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tv   BBC News  BBC News  June 7, 2017 4:00am-4:31am BST

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welcome to bbc news, broadcasting to viewers in north america and around the globe. i'm mike embley. our top stories: more questions for the uk's security services. it's emerged they were warned about the third london bridge attacker. he's been named as 22—year—old youssef zaghba. an australian nurse, kirsty boden, is the third victim to be named. she was killed as she ran to help others during the attack. british prime minister theresa may has said she's prepared to rip up human rights laws to ensure british police have the powers they need to tackle the terrorist threat. if our human rights laws stop us from doing it, we'll change the laws so we can from doing it, we'll change the laws so we can do it. president trump is claiming credit for the blockade of qatar by some of its neighbours, claiming it could be the beginning of the end for terrorism. and we report from inside raqqa as fighters enter the city
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stronghold of the extremist group that calls itself islamic state. hello. all three men who carried out the terror attack at london bridge have now been named. and the british prime minister has announced a review by police and mi5. there are growing concerns that warnings about two of the attackers were not followed up. the third attacker was youssef zaghba, a 22—year—old italian national of moroccan descent. italian authorities say he was stopped from travelling to syria last year and his name was then shared with british authorities. this report from our home editor mark easton. the faces of a self appointed death squad. we now know the identities of all three men who went on a killing spree in london on saturday night, today police naming this man — youssef zaghba — as the third member of the gang. zaghba was born in fez in morocco, to a moroccan father and italian mother.
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22 years old, he recently moved to east london where he worked in a restaurant. but last year he was stopped by security forces at bologna airport, in italy, on suspicion of trying to make his way to fight in syria — literature relating to so—called islamic state in his bag. placed on the italian terror watch—list, uk police today said neither they nor mi5 regarded him as a person of interest. in italy, a prosecutor claimed today the british authorities had been tipped off about zaghba, who lived at this house in bologna. one of his relatives said he'd hoped to find a job in the uk. translation: he went to london, he was away for two or three months and then he came back. he was here for a month and then he told his mum, "i'm leaving, because here there's nothing and in london i can work." the fact that zaghba was a terror suspect in italy adds to the pressure on british security services to explain why they were caught blind ahead
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of saturday's terrible attack. another member of the gang, of course khuram butt, was well—known to police and mi5, prompting searching questions as to whether more could or should have been done to prevent mass murder. we will look at how this, how the processes were followed, what they did. they will be wanting to look at that, because they will want to learn lessons for the future, if there are lessons to be learned. butt appeared in this channel 4 documentary on radical islamists last year, linking into extremist preacher anjem choudary, now in jail for encouraging support for so—called islamic state. despite this, security service interest in him was scaled down. the bbc has obtained butt‘s cv, in which he describes himself as a motivated, zealous and trusted individual who had worked in security, welcoming guests and securing buildings. he worked on the london underground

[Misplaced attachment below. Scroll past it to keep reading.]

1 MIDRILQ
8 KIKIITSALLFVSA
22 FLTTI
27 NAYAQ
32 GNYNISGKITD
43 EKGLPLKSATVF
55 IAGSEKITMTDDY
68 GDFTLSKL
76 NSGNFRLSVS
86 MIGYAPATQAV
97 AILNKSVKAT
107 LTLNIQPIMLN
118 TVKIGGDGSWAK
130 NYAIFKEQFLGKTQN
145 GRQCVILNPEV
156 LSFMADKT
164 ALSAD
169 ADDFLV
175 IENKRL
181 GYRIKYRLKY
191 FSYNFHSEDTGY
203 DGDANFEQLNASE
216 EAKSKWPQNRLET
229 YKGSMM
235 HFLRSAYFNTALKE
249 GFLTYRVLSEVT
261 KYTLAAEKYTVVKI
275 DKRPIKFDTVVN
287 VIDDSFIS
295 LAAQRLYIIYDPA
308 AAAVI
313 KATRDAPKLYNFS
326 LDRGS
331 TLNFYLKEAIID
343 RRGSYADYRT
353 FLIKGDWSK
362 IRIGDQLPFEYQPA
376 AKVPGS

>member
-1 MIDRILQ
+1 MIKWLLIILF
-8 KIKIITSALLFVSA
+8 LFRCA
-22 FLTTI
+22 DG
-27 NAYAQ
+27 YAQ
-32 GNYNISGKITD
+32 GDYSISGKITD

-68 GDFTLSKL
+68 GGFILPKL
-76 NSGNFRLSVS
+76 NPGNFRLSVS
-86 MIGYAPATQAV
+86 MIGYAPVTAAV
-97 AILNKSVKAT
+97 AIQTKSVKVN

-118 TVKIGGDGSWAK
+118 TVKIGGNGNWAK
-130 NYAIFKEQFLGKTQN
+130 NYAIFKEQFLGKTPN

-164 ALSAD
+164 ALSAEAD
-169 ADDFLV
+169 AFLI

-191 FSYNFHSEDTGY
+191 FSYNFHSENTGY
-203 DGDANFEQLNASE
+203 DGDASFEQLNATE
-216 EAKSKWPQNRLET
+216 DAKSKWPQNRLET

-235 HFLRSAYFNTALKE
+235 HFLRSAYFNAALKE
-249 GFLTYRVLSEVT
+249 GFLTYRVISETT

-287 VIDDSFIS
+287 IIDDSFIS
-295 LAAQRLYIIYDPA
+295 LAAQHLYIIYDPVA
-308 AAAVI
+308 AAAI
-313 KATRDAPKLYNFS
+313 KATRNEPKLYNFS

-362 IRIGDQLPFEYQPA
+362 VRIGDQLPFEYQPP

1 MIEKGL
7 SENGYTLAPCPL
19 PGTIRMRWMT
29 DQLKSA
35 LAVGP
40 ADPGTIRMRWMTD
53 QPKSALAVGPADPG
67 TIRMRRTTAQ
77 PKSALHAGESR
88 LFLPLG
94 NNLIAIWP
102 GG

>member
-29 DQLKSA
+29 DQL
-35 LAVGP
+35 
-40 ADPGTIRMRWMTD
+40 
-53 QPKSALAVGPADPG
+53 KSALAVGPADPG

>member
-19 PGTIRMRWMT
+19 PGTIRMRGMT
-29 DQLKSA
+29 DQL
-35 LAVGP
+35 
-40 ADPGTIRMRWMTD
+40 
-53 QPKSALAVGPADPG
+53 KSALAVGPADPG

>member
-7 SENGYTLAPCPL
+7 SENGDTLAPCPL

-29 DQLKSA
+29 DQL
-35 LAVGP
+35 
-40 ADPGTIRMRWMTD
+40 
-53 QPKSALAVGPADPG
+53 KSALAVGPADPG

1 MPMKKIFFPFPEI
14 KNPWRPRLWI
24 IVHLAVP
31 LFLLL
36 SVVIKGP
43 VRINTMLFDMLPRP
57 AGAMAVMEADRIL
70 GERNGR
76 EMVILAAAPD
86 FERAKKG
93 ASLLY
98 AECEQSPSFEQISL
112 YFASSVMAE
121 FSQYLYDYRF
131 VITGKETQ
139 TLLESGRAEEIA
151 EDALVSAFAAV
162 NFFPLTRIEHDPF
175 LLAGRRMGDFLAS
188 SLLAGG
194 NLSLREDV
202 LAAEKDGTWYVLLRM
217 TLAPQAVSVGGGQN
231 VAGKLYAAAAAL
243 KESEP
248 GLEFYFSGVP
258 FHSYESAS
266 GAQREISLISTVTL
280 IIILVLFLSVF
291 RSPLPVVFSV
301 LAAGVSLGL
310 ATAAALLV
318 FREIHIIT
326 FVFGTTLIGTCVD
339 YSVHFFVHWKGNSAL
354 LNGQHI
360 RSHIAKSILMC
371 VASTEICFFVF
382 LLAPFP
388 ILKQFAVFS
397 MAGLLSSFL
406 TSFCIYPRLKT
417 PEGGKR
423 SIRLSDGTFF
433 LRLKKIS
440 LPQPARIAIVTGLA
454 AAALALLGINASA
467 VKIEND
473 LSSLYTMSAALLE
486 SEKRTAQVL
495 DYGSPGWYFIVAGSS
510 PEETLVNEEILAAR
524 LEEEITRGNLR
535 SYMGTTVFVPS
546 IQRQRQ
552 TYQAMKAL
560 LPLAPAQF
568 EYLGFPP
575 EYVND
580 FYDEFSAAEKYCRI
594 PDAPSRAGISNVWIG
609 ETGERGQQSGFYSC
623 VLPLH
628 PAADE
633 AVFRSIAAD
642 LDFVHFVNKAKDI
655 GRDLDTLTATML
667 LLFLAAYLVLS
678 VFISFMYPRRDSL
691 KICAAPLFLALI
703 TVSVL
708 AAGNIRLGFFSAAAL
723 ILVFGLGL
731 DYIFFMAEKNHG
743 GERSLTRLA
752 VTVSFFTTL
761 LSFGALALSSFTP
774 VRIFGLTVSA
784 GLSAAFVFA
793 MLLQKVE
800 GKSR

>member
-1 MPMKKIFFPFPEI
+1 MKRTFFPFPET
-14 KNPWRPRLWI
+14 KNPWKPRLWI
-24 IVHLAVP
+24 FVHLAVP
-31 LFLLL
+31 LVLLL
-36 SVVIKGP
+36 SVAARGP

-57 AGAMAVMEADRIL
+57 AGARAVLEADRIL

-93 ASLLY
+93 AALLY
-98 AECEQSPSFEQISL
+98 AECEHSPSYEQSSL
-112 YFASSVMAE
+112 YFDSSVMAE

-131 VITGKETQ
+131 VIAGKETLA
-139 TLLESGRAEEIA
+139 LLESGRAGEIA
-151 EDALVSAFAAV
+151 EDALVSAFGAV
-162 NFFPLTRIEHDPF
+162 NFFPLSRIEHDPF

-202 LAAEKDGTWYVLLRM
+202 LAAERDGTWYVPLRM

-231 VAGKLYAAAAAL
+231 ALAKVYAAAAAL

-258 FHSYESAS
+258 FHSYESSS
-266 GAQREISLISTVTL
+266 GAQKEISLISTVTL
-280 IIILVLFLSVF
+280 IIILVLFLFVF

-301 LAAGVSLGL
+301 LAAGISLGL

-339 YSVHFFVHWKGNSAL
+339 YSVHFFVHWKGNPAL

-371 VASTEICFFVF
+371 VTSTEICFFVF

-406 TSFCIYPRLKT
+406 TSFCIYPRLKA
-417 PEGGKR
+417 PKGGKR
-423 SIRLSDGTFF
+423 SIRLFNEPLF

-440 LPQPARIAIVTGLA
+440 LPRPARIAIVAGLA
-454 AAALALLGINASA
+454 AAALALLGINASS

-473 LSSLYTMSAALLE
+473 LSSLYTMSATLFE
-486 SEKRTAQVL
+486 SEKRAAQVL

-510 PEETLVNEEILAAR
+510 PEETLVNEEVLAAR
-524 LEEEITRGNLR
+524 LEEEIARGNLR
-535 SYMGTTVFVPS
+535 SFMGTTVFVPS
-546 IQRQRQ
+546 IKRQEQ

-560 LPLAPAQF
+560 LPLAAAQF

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last year, but claimed his responsibilities included "assisting customer evacuation where necessary." in pakistan today, his uncle said he was ashamed, and said his nephew's victims were constantly on his mind. some have suggested the killings might have been prevented if any of the men had been subject to a court order known as a tpim, restricting the movements of terror suspects who haven't been convicted of a crime. but the man who until recently officially reviewed terror legislation for the government says the orders are really aimed at a small number of individuals where strong evidence of terrorist activity exists, but can't be used
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in open court for security reasons. for that limited category of people, they're very useful. where they don't help is in relation to people who can't be shown to have promoted terrorism or plotted terrorism, but who may be sympathetic to terrorists. more detail emerged today about the last member of the three—man gang, north african born rachid redouane. he was married to a british citizen and lived in dublin for a time before relocating to east london. a house in ilford was targeted in a counterterror operation early today. bell tolls at 11 o'clock this morning, britain was encouraged to stop for one minute, to pause and to reflect on the events of saturday night. through the minds of many will have run the question, why did this have to happen? mark easton, bbc news, london bridge. two victims of the attack were named today. kirsty boden was a 28—year—old nurse from australia who worked at nearby